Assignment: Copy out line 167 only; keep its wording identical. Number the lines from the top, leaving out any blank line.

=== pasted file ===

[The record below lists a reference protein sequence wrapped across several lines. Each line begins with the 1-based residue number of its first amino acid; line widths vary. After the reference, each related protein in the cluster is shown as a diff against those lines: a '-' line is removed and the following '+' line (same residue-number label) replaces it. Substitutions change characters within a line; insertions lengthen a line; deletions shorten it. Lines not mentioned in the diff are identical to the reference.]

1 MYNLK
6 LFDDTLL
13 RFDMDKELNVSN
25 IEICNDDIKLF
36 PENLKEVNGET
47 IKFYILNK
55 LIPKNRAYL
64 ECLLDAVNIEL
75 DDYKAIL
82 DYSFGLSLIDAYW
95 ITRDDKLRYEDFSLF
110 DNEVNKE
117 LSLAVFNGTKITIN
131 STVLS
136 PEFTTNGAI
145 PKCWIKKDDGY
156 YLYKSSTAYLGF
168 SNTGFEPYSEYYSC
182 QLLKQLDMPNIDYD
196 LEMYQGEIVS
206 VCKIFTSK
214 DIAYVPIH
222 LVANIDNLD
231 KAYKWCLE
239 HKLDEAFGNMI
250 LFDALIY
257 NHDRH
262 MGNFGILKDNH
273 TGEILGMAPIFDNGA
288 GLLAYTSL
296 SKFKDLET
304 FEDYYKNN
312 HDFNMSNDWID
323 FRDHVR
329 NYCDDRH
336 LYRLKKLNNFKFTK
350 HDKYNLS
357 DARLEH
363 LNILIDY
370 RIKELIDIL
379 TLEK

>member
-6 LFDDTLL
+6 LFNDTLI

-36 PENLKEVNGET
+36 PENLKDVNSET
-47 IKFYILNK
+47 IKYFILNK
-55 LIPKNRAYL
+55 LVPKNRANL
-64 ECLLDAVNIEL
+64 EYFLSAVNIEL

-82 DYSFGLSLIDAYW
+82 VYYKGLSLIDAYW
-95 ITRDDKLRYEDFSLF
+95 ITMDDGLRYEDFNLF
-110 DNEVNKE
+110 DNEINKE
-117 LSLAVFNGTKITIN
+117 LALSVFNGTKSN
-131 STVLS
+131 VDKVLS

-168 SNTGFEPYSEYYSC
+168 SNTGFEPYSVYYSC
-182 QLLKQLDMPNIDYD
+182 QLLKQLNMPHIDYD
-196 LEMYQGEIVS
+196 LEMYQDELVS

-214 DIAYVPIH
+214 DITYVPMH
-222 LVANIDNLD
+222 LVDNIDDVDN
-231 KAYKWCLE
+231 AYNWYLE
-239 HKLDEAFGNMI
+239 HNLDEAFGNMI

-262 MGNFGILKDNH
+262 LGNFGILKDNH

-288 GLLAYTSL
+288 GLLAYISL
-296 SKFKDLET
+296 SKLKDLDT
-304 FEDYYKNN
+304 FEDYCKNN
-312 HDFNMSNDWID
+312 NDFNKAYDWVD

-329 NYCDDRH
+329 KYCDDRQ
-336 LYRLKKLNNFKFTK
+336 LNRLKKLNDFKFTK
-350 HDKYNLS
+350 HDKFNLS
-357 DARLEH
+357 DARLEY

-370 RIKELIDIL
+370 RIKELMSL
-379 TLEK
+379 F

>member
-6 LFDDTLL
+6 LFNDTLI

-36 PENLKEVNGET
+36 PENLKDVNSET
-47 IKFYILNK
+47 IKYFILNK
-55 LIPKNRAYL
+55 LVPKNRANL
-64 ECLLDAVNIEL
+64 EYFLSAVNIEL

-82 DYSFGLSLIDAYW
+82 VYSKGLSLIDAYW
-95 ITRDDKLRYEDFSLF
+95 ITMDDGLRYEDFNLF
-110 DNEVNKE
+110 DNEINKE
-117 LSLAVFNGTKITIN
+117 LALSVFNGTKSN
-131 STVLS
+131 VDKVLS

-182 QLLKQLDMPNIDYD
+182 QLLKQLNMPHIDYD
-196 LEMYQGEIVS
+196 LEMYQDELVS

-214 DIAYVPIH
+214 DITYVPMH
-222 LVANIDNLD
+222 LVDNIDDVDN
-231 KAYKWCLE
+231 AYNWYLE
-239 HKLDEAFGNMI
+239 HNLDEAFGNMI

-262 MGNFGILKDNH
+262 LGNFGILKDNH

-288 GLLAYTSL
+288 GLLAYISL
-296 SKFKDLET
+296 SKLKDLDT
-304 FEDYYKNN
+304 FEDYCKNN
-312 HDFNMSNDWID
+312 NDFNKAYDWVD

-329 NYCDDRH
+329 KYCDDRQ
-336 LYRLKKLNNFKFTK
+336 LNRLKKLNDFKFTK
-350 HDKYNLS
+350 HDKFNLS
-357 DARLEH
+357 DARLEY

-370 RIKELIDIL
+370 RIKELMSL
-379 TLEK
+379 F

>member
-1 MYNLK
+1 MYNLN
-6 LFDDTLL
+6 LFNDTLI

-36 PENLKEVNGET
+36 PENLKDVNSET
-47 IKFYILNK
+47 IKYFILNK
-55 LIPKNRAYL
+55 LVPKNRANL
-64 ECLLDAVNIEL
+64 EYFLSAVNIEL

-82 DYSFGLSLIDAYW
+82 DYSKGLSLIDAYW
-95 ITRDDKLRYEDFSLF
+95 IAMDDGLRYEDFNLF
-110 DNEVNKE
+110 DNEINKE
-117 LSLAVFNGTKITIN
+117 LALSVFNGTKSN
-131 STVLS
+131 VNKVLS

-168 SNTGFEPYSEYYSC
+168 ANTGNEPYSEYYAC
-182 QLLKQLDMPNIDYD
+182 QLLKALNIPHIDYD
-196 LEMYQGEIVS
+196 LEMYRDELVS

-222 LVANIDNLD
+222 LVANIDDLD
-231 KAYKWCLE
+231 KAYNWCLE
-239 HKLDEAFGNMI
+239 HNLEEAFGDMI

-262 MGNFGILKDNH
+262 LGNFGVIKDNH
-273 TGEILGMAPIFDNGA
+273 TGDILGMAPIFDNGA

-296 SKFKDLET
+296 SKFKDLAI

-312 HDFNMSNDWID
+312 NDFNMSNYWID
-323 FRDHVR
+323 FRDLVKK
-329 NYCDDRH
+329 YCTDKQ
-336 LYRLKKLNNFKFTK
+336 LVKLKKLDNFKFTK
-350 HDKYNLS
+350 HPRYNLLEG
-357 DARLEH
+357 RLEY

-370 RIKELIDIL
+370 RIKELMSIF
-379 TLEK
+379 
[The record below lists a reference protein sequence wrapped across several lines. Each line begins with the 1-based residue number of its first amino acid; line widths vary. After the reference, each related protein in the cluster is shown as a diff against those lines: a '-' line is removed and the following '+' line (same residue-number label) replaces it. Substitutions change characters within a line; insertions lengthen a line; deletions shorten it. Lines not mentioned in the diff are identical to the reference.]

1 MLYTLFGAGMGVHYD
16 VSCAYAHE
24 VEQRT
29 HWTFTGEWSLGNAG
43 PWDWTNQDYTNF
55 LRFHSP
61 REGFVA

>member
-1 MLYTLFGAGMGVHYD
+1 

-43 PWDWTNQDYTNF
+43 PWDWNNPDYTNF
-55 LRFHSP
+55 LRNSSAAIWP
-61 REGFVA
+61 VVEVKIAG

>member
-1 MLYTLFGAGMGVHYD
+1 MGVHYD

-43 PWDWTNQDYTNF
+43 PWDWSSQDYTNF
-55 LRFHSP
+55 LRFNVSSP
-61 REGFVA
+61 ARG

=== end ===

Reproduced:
+64 EYFLSAVNIEL